FIGURE 10
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Figure 10. Structure formulae of some non-polymeric phenolics.

Other non-polymeric phenolic exert antiadhesive properties. Trans-cinnamaldehyde is able to down-regulate the expression of some UPEC genes involved in attachment and invasion of host tissue. This compound was found to significantly decrease UPEC attachment and BECs invasion (Amalaradjou et al., 2011).

Other Medicinal Plants with Antibacterial Activity against UPEC

Several studies report the antibacterial activity of plant extracts, particularly in in vitro studies (Luthje and Brauner, 2016). In the majority of these studies, the failure to identify the main compound responsible for the reduction of UPEC adhesion or any other possible mechanism involved in alleviation of UTI makes these studies interesting from a general phytochemical viewpoint, but less useful to the understanding of mechanism of action. Table 1 summarizes the effects of different plant extracts on UTI and reduction of UPEC infection and adhesion to BECs.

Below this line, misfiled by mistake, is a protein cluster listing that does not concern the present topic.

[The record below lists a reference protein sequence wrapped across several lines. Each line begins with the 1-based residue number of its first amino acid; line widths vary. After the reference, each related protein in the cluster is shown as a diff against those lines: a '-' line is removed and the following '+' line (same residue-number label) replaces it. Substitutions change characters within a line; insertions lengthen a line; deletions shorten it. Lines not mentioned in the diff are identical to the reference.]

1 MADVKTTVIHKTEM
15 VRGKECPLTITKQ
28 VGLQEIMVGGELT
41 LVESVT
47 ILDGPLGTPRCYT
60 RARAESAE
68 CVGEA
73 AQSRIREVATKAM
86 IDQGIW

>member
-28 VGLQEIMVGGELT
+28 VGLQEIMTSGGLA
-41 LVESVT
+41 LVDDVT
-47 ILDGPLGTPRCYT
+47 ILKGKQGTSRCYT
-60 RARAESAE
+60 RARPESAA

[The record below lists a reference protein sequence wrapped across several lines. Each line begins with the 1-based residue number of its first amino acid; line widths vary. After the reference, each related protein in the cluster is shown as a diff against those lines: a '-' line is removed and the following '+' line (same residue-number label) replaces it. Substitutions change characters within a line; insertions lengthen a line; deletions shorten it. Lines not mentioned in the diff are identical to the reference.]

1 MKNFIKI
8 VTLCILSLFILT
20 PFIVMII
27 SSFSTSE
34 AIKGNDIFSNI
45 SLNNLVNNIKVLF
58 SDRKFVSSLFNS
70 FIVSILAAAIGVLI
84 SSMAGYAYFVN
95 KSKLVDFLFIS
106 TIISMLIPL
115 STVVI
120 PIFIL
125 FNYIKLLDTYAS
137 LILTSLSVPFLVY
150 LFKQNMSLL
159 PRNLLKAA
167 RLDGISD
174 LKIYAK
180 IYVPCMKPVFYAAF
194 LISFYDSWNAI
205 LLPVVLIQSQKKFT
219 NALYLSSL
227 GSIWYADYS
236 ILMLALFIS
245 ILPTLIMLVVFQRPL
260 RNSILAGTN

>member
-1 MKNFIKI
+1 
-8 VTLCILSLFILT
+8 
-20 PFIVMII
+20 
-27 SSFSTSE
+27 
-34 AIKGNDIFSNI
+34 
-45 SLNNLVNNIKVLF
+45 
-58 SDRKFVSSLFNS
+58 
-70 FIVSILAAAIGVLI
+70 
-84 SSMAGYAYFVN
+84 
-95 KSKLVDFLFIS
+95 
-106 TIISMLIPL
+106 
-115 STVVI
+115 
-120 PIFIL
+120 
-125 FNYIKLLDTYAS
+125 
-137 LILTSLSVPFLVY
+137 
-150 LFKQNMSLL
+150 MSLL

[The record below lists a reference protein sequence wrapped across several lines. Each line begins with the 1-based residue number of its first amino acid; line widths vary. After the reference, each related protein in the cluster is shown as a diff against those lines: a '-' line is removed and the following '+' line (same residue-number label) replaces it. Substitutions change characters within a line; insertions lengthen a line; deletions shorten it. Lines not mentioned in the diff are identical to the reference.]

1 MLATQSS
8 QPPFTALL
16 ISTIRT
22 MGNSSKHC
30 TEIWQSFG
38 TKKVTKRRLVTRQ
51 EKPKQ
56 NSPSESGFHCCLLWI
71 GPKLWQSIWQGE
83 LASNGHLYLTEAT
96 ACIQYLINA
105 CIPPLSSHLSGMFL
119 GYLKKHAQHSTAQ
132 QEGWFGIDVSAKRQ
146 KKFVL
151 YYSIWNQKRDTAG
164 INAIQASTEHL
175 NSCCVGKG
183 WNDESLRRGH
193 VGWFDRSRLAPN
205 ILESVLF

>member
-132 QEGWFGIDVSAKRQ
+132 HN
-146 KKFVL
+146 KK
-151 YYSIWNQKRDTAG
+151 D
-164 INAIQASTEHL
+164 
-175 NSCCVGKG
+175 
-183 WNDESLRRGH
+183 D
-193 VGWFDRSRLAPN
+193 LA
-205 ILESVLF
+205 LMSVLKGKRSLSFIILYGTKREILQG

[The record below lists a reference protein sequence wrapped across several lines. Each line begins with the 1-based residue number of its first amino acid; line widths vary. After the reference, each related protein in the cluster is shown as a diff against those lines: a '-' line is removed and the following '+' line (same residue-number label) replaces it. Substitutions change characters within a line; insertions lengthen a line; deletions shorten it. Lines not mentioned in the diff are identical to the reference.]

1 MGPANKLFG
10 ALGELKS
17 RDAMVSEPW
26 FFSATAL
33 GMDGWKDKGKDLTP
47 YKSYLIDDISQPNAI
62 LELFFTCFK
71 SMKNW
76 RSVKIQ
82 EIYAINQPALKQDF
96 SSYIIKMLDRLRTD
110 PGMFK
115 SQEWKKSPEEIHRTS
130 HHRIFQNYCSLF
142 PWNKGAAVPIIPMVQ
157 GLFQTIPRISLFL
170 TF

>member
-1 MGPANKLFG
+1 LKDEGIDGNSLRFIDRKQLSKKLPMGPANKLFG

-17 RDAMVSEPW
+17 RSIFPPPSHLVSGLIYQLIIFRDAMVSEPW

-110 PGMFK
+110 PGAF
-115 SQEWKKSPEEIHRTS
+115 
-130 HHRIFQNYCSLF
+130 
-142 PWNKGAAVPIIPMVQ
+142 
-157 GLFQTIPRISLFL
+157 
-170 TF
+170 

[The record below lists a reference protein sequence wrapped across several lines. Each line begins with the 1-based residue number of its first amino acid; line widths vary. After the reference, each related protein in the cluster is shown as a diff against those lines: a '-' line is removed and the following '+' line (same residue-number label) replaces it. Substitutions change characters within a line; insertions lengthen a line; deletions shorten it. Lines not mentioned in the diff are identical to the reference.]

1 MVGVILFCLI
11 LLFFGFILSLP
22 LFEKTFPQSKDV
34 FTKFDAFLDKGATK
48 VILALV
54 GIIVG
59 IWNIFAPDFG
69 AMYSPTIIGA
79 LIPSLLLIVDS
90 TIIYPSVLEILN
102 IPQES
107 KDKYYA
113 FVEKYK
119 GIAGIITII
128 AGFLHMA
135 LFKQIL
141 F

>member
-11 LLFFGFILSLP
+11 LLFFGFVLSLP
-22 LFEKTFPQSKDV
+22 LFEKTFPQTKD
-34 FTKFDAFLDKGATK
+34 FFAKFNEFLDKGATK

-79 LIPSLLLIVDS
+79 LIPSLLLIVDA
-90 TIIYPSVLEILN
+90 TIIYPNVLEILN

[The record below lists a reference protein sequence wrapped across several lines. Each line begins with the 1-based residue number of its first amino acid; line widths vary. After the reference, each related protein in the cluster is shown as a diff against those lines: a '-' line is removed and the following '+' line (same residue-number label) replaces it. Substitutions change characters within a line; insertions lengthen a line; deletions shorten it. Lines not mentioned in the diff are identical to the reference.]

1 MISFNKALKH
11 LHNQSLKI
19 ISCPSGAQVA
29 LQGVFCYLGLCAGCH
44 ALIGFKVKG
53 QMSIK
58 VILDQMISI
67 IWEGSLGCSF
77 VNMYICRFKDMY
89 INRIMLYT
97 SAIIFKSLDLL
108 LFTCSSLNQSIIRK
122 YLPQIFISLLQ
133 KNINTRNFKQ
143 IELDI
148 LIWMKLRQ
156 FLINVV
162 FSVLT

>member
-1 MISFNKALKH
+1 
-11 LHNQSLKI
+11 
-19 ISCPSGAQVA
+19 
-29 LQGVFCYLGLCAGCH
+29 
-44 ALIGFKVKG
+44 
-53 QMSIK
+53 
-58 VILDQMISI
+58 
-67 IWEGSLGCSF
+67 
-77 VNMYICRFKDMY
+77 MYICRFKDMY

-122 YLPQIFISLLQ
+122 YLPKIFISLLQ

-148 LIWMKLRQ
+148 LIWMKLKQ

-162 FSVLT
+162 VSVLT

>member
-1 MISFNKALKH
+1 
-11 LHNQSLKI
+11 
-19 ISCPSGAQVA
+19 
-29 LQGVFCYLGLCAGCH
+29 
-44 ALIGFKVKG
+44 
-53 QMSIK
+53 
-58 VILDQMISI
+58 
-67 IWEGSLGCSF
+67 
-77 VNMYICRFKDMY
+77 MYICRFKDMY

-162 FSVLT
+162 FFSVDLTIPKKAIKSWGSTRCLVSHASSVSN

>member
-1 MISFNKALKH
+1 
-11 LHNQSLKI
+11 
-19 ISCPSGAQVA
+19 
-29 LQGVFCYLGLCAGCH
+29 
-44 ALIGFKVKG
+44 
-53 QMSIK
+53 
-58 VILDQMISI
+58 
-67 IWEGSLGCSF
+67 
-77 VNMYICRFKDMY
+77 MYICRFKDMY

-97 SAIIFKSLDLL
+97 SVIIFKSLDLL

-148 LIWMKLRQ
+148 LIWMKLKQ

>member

TABLE 1
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Table 1. Plant extracts with antimicrobial/antiadhesive activity against UPEC.

Figure 11 shows the structure formulae of some bioactive compounds against UPEC listed in Table 1.

FIGURE 11
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Figure 11. Structure formulae of some representative bioactive compounds isolated from plant extracts exerting antimicrobial activity against UPEC listed in Table 1.